Members of the Skyline Post win in the Michigan Interscholastic Press Association Individuals Category Contest


Award winning news team includes Editor Maja Smith (’23), writer Michael Mychaliska (’23), Editor-at-Large Bella Simonte (’23), writers Nate Werns (’24), Lucas Caswell (’24), and Ryan Rzeszut (’23), and Will Pace (’24). Not pictured: Founding Editor Grace Lee, Editor Sammi Perkins (’22), Maya Loommis (’23), Editor Graham Unsworth (’23).

Skyline Post writers won state-level awards for five articles in the Michigan Interscholastic Press Association (MIPA) Individuals Category Contest on April 25. Winners are published in its magazine A Cut Above over the summer. Members of the Skyline Post compete with other like-sized schools in division two, which had 428 entrants in the categories below.

Micheal Mychaliska (‘23) won first place for environmental/health/science reporting for an article on the geothermal leak at Skyline.

Mychaliska and Lucas Caswell (‘24) co-won first place in a broad news category for their article on a First Amendment civil suit against Skyline

Maya Loomis (‘23) earned an honorable mention in news analysis for an article on Skyline’s parking pass price increase.

Caswell earned an honorable mention in in depth news for an article on Ann Arbor’s ARPA funding distribution plan.

Caswell, Nathaniel Werns (‘24), Will Pace (‘24), Ryan Rzeszut (‘23), and Graham Unsworth (‘23) earned an honorable mention in sports news for their collective article on 2022 fall sports at Skyline.

“I honestly did not expect to win,” said Caswell. “There are so many great writers out there. It wouldn’t be possible without my fabulous colleagues and an amazing advisor.” 

Cooperation and teamwork is a central pillar at The Post, with journalists collaborating at every step of the process.

“It felt really good to know that I was a help in this community and did something to aid them in winning a state award,” said Bella Simonte (‘23), Editor-at-Large.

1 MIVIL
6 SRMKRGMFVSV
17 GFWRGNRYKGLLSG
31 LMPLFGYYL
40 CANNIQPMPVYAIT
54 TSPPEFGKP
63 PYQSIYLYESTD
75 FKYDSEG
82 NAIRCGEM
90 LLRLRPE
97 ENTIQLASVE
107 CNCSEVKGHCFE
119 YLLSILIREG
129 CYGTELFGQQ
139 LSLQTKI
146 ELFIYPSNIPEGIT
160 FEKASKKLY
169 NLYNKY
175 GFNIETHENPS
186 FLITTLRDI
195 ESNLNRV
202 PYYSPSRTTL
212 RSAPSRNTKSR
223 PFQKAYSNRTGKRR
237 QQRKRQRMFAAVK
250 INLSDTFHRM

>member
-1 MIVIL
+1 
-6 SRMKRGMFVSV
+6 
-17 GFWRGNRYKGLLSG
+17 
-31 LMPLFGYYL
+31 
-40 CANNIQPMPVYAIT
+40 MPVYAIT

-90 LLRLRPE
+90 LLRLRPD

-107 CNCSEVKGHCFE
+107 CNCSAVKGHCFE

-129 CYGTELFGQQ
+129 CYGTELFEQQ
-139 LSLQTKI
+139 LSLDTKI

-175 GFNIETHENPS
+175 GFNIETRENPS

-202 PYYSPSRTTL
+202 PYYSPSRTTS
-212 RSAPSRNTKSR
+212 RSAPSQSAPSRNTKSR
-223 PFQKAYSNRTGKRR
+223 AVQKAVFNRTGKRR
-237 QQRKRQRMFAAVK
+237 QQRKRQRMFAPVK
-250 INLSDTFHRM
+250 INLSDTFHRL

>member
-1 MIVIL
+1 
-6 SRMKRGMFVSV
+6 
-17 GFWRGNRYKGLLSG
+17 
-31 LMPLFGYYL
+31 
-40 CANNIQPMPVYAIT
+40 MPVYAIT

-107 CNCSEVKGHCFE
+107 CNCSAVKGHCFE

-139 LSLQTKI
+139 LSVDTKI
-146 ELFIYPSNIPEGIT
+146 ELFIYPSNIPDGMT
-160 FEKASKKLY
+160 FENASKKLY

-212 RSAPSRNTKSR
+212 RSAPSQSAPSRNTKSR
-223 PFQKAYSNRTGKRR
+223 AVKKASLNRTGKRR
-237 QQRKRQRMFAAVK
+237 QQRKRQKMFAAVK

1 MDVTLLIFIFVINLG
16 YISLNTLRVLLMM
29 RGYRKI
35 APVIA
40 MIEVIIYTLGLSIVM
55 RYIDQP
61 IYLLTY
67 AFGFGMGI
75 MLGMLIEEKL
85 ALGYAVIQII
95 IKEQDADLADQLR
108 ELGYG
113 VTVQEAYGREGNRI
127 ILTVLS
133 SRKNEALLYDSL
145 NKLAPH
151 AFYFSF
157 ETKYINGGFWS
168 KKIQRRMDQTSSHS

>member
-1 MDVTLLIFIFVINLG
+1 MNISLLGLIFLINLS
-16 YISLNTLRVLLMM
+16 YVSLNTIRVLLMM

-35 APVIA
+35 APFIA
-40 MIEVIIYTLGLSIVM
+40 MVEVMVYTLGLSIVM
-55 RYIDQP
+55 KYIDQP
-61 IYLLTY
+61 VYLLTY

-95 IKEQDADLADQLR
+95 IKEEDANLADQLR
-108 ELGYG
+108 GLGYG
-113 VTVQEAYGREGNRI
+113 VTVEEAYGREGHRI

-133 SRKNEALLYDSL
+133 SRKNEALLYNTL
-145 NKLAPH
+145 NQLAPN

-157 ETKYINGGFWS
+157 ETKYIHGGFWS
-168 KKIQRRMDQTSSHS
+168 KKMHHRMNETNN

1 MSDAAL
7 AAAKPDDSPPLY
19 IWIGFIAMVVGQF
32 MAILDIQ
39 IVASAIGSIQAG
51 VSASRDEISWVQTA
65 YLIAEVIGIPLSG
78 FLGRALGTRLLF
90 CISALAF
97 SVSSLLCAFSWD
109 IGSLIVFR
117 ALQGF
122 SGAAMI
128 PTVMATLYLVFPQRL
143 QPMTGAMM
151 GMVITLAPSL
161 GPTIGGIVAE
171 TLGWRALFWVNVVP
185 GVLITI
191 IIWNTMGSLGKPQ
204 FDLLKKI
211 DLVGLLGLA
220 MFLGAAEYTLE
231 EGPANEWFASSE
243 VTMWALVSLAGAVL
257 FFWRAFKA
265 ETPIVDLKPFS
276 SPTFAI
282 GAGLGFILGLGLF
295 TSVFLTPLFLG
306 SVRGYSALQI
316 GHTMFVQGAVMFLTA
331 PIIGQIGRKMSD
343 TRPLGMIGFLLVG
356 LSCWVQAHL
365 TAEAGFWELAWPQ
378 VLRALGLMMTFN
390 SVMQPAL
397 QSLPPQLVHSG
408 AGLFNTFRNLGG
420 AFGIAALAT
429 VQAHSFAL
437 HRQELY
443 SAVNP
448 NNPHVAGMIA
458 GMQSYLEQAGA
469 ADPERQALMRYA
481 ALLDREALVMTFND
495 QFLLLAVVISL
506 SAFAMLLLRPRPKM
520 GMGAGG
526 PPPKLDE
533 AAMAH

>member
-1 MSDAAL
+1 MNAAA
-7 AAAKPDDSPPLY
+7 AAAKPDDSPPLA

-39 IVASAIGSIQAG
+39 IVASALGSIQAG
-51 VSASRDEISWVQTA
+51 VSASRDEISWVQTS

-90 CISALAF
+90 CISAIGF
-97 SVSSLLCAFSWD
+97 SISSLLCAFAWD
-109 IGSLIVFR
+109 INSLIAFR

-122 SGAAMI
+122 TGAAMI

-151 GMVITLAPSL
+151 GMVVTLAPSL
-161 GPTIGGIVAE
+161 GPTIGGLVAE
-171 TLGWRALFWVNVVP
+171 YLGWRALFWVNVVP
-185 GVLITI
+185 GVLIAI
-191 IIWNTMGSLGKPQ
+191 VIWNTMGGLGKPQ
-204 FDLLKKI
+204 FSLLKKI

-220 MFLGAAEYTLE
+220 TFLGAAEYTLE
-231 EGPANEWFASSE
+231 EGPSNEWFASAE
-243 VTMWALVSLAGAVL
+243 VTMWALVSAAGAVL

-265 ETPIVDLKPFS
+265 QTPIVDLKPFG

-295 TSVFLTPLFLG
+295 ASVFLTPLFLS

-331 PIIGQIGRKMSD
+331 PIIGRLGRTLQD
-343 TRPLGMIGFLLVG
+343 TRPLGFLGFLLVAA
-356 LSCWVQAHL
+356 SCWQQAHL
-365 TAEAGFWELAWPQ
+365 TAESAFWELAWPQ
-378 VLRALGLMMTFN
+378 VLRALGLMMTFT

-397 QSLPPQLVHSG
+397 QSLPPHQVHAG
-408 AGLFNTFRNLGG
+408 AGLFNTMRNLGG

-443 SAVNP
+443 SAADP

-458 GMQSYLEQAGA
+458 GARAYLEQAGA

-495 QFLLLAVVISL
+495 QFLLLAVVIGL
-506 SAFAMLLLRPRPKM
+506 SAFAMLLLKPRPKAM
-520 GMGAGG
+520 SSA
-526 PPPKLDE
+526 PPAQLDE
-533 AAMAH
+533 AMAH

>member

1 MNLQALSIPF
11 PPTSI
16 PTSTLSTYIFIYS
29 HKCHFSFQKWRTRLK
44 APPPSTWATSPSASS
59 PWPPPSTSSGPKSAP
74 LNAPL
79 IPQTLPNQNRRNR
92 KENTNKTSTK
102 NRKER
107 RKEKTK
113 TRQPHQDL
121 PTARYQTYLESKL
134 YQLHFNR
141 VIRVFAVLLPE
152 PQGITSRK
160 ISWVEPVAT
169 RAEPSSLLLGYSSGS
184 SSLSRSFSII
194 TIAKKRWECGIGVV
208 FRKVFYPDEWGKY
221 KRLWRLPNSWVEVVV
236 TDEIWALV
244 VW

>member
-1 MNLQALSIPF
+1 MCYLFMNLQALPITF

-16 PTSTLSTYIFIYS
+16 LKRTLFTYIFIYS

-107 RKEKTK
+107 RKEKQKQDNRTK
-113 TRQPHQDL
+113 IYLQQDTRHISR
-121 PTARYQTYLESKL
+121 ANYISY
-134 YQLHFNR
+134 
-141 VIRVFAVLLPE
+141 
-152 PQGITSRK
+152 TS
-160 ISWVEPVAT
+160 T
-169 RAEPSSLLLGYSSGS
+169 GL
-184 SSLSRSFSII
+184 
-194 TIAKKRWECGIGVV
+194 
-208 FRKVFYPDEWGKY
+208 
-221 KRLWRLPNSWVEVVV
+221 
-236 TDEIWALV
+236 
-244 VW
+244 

“It’s awesome to be recognized for something that I was a part of. Since it was so many people I’m glad we all got the recognition; we all worked so hard on that,” said Pace. He also emphasized the importance of editing in the article process: you “edit [your article] a million times. Because it’s never right the first or the second or the third or the fourth, and so on, you need to keep going at it. Because it’s never going to be perfect but you can get as close to perfect if you stay editing always.”

MIPA has existed since 1921, running various contests during that time. The Individuals Category Contest has been running since at least 1993.  Further information can be found here

“The main mission of our contest is to promote high quality journalism in schools across the state,” said Jeremy Steele, Executive Director of MIPA. “Increasingly, [school newspapers] are becoming main sources of information in their communities. … they’re taking an important role in our communities and our civil society.” 

“It’s wonderful to see a new program really trying to take journalism seriously and improve,” continued Steele. “Really, it’s about constantly trying to improve your work.”

“I’m very proud of this team,” said Annie Blais, journalism teacher at Skyline. “They worked hard together to find important local stories that matter to our community – stories that other local news outlets are not always covering. They asked the hard questions, developed strong sources, and crafted high quality writing together through countless rounds of feedback, editing, and re-drafting. I really couldn’t be more proud of what these young people have already achieved, since our founding two years ago.”